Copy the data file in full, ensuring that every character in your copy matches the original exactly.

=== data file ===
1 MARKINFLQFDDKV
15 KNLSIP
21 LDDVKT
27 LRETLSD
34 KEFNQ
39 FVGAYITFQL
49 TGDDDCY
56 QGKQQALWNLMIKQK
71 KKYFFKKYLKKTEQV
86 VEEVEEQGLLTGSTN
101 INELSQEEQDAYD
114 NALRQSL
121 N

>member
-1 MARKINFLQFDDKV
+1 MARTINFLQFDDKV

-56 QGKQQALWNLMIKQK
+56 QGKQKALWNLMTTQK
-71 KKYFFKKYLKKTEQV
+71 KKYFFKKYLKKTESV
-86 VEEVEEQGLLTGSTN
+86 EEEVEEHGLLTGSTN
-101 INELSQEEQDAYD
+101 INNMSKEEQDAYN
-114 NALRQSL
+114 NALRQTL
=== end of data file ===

1 MARKINFLQFDDKV
15 KNLSIP
21 LDDVKT
27 LRETLSD
34 KEFNQ
39 FVGAYITFQL
49 TGDDDCY
56 QGKQQALWNLMIKQK
71 KKYFFKKYLKKTEQV
86 VEEVEEQGLLTGSTN
101 INELSQEEQDAYD
114 NALRQSL
121 N

>member
-1 MARKINFLQFDDKV
+1 MARTINFLQFDDKV

-56 QGKQQALWNLMIKQK
+56 QGKQKALWNLMTTQK
-71 KKYFFKKYLKKTEQV
+71 KKYFFKKYLKKTESV
-86 VEEVEEQGLLTGSTN
+86 EEEVEEHGLLTGSTN
-101 INELSQEEQDAYD
+101 INNMSKEEQDAYN
-114 NALRQSL
+114 NALRQTL